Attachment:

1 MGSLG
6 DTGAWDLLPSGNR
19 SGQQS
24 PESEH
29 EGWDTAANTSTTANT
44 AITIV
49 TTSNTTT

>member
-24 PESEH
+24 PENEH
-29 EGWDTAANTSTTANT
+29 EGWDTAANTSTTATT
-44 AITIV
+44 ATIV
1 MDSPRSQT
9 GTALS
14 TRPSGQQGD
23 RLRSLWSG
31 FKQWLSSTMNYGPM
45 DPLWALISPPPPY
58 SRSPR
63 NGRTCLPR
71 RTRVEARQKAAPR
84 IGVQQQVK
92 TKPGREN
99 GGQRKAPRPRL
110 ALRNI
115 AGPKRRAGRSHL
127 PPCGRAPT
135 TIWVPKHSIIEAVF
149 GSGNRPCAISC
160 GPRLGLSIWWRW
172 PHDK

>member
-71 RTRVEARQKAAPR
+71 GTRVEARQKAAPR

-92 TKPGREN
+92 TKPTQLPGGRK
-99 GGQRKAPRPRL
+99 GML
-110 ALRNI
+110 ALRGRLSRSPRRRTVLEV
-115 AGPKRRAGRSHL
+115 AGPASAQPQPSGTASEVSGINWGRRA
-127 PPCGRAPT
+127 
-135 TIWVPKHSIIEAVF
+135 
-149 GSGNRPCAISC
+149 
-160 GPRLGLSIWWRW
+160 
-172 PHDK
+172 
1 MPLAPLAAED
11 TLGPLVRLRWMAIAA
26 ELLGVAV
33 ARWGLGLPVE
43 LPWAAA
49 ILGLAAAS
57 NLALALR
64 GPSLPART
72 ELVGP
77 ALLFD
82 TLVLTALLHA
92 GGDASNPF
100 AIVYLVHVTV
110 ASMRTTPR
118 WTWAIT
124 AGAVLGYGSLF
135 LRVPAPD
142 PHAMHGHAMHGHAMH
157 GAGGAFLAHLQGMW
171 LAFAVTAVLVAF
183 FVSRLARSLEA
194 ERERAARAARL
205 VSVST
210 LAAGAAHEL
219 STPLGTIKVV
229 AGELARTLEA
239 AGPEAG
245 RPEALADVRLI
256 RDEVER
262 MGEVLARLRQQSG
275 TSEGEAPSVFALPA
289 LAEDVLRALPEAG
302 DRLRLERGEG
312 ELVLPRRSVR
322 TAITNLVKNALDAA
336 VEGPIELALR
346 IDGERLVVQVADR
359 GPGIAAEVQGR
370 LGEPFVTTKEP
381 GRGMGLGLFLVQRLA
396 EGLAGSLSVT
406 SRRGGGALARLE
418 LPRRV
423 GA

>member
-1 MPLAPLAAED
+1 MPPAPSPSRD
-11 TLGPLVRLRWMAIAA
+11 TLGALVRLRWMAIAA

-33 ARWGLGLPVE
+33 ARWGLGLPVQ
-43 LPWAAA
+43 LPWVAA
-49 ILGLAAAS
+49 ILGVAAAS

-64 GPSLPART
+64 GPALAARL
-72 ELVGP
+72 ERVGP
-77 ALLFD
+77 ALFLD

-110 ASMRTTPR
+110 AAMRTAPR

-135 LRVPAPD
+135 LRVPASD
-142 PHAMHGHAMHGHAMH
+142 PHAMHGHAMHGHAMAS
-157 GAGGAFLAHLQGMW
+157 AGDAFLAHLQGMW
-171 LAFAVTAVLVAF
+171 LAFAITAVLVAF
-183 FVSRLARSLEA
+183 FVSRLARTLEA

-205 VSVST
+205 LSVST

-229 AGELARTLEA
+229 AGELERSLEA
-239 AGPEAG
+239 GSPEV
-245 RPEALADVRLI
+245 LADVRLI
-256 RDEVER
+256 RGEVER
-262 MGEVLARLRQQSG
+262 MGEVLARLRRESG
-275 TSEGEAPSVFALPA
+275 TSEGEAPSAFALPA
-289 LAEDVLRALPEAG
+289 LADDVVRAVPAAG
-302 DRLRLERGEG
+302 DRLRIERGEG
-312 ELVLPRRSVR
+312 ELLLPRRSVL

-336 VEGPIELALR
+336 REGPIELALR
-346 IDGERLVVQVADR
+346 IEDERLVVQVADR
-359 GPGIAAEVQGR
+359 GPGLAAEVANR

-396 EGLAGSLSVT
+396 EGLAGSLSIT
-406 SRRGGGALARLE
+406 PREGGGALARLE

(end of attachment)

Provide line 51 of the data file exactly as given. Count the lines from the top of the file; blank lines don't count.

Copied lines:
-160 GPRLGLSIWWRW